ICC Business Action to Support the Information Society (BASIS) hosted a workshop on lessons learnt from data sharing initiatives during the pandemic. Moderated by Mila Romanoff, Privacy Specialist, Data Policy and Governance Lead, UN Global Pulse, the session considered how the current crisis has accelerated the need for coherent international frameworks for responsible data sharing and how all stakeholders can best cooperate to put data to work for the benefit of all. . Panelists from Microsoft, Telefonica, the Federal Government of Germany and the World Wide Web Foundation discussed how responsible data-sharing arrangements between private and public organisations can advance research, new products and services, and policy development.
ICC BASIS also hosted a pre-event on the role of the private sector in the development of ethical artificial intelligence (AI) guidelines. Led by Sophie Peresson, Director, ICC Innovation for All, the workshop brought together representatives from multilateral organisations, like the European Union Frundamental Rights Agency, the Council of Europe, UNESCO and the Organisation for Economic Co-operation and Development (OECD), and the private sector to discuss effective AI governance frameworks. Panellists agreed that both private and public organisations need to work together to implement guidelines that harness the benefits and mitigate the risks associated with AI. Speaking on the role and accountability of business Carolyn Nguyen, Director, Technology Policy at Microsoft noted “As the private sector normally takes the lead in technology innovation and brining this innovation to market, we need to consider our responsibilities – just because we can doesn’t mean we should.”
Reflecting on the need for a close cooperation between the private and public sectors to promote the deployment of trustworthy AI, she added “Democratic governments must move forward with new policies and programs – separately, with each-other and in a new form of collaboration with the technology sector…to co-create an ecosystem of trust, foster positive societal impact and find new ways to address the challenges that arise in a timely manner.”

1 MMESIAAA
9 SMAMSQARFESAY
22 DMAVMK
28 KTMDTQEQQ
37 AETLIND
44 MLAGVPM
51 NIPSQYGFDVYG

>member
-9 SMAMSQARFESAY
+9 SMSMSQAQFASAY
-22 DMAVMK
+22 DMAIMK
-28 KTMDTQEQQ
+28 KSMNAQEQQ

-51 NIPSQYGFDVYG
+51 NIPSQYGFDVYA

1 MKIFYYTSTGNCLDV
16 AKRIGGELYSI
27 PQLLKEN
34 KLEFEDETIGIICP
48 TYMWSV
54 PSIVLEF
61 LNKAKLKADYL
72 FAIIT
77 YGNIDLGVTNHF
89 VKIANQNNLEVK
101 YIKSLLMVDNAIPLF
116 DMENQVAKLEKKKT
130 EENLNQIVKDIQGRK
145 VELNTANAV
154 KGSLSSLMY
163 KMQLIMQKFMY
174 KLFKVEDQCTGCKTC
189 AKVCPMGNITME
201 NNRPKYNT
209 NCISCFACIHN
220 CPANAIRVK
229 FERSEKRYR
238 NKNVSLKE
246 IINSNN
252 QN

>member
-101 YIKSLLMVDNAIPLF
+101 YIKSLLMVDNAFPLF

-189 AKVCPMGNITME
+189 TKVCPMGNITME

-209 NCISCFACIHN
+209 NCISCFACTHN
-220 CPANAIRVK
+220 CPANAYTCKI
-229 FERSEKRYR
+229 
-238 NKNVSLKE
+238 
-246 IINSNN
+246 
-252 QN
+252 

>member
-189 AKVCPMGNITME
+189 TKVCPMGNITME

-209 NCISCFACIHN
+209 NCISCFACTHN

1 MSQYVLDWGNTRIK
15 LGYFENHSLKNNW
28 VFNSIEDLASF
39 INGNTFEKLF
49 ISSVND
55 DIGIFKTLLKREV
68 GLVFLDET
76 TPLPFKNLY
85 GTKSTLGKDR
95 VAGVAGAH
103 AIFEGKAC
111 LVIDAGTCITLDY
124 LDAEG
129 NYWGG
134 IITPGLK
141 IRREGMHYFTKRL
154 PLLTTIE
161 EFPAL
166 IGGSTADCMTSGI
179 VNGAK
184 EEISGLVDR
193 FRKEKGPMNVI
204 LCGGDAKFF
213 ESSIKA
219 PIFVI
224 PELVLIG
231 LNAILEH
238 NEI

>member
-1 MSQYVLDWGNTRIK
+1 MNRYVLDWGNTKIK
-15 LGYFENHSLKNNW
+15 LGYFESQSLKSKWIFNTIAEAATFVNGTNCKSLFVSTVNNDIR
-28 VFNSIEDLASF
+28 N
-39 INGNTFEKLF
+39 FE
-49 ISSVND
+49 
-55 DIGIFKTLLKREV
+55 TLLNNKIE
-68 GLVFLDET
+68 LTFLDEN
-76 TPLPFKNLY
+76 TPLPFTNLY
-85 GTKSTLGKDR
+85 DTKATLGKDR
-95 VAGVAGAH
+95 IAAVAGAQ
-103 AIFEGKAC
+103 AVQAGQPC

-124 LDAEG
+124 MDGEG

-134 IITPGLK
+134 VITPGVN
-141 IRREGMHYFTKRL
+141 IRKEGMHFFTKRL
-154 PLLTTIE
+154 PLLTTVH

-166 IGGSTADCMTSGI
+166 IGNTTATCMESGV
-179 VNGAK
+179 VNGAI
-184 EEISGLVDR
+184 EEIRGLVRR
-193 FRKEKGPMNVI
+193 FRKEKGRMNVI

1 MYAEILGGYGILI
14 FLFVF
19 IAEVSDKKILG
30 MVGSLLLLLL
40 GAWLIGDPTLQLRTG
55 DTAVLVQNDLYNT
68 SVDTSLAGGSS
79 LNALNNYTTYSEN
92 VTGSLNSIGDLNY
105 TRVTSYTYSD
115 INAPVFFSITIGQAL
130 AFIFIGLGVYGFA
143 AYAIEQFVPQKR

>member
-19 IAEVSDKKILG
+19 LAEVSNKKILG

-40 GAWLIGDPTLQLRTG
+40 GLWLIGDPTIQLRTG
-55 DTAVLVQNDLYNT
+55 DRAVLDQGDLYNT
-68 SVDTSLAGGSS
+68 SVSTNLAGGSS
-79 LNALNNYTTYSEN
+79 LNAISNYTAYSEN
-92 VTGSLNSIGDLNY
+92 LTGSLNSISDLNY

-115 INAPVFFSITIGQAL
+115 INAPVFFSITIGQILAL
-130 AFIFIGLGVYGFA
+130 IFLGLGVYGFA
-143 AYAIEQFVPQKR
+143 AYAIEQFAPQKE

In her capacity as a member of the IGF Multistakeholder Advisory Group (MAG), Ms Suto organised the IGF Main Session on Environmental issues in the era of digital transformation. Hosted by Mr Krzysztof Szubert, Former Secretary of State and Deputy Minister of Digital Affairs, Poland, with the participation of leading experts from the public and private sector, the session explored how technologies are used and developed throughout the world to measure, understand, and address the impacts of climate change. After serving a full three-year term, Ms Suto will rotate off the MAG for 2021.
Appointment to Multistakeholder Advisory Group (MAG)
UN Secretary General António Guterres appointed 15 new members to serve on the Multistakeholder Advisory Group (MAG) that will work to prepare the 16th Internet Governance Forum (IGF).
Sophie Peresson, Director, ICC Innovation for All was nominated as representative of the private sector along with ICC BASIS members Hazar Alzaki (Microsoft) and Khaled Koubaa (Facebook) and two other private sector candidates from Germany and Poland, joining four previously serving business members of the MAG that have been renewed for another term.
Under the leadership of Chair Anriette Esterhuysen, a total of 40 members make up the MAG, representing all stakeholder groups and regions.
Focus turns to Katowice in 2021
In his closing remarks, UN Secretary General Guterres acknowledged that inclusive and meaningful access to the Internet will be key for a strong COVID-19 recovery. Echoing Mr Denton’s LinkedIn post, Secretary General Guterres said, “the COVID-19 pandemic has shone a spotlight on the importance of digital technologies and transformation, and on the urgent need to enhance the role of the IGF as a platform for dialogue on proposed solutions.”
As the convenor of global business, ICC is looking forward to the next edition of the IGF in Katowice, Poland on 6-10 December 2021 and working alongside all stakeholders in the coming year to bridge digital gaps and accelerate an inclusive COVID-19 recovery for all.